According to Dr Tso, it depends on calorie intake and optimal glycemic control, which relates to the regulation of blood sugar levels among people with diabetes. Green vegetables, most fruits, kidney beans, lentils, and bran breakfast cereals have a low glycemic index (GI), but white bread and white rice lie on the other extreme. Brown rice, which has a medium GI may well be the sweet spot in the middle. We will expound on GI further in Q4.
Q3. Can popular fad diets help prevent or manage diabetes?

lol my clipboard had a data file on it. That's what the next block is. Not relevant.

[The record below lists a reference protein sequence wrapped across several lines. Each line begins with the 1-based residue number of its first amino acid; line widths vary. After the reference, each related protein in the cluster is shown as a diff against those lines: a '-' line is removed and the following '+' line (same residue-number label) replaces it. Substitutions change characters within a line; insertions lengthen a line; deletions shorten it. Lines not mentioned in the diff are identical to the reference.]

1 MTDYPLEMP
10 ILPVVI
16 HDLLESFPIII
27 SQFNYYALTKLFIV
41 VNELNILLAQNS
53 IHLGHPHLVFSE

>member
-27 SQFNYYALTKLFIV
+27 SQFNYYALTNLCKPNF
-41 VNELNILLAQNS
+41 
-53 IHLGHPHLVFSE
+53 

Myriad diets have been placed in the spotlight lately, but don’t jump on the bandwagon just yet. Each one has its own “fine print”, and results may differ across individuals.
Let’s take ketogenic or low-carb diets for example. Because they eliminate foods that contain carbohydrates, even fruits, starchy vegetables, dairy products, and sugar, they may help achieve short-term weight loss or lower blood sugar levels. But precisely because they’re as strict as they sound, long-term maintenance is a challenge. Even if you followed through, these diets could have negative side effects such as fatigue, nutrient deficiencies, and flu-like symptoms. Overly selective diets could also deprive you of healthy dietary fibre which, ironically, reduces the risk of diabetes, heart disease, and some cancers.